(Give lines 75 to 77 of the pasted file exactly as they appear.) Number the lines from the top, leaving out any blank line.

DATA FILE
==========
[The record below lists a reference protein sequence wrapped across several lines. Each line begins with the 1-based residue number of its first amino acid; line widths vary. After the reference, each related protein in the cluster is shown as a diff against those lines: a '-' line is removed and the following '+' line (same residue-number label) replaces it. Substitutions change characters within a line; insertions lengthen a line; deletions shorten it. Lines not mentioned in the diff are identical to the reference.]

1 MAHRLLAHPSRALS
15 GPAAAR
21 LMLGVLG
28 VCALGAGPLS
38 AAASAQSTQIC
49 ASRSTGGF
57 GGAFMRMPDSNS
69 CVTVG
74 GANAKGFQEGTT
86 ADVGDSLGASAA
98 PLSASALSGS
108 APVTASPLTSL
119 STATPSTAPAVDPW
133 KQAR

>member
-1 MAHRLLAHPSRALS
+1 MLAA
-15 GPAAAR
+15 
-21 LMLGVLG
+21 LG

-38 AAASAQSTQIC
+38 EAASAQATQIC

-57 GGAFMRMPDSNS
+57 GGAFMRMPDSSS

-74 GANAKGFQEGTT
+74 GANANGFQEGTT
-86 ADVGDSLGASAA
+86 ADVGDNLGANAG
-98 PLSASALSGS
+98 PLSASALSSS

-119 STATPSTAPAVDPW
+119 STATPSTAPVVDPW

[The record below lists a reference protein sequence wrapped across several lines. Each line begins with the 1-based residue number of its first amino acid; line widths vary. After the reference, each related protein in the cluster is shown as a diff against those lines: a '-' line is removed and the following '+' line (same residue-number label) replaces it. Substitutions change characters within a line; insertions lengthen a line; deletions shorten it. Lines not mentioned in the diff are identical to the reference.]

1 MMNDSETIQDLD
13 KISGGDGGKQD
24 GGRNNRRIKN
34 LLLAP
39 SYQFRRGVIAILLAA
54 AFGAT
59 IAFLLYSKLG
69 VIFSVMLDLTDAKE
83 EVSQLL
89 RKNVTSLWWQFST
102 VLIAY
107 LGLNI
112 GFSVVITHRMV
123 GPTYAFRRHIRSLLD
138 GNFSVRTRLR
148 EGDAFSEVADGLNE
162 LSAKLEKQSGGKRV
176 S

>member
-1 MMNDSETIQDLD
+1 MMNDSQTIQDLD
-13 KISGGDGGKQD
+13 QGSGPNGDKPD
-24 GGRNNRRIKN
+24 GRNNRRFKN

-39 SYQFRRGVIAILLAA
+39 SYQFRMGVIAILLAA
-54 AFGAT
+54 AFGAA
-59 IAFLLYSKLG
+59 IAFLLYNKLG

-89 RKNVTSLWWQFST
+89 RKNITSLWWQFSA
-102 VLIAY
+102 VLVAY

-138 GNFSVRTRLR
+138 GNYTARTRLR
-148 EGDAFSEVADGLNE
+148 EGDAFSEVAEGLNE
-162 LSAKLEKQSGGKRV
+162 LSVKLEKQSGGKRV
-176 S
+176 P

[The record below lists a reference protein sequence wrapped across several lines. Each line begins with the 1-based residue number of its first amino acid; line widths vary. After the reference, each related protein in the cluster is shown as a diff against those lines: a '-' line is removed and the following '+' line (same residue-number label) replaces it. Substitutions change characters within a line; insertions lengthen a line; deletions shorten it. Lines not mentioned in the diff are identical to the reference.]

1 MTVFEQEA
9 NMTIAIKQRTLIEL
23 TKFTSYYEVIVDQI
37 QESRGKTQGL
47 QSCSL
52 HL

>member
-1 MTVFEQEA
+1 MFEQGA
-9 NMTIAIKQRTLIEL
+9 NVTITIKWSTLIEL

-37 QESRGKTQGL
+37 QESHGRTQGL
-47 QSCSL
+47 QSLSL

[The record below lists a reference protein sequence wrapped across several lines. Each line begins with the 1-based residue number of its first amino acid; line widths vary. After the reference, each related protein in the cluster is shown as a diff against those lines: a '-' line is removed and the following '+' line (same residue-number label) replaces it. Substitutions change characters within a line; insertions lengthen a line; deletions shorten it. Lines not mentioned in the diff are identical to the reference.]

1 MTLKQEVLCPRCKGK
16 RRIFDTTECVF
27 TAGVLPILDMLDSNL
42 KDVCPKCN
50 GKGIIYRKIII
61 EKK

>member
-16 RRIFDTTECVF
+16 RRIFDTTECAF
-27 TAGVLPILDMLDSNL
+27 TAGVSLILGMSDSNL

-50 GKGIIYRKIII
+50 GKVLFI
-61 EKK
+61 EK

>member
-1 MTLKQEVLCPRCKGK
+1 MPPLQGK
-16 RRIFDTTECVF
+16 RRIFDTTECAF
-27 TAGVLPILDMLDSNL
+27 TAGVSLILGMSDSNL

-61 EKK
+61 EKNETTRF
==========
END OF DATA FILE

-162 LSAKLEKQSGGKRV
+162 LSVKLEKQSGGKRV
-176 S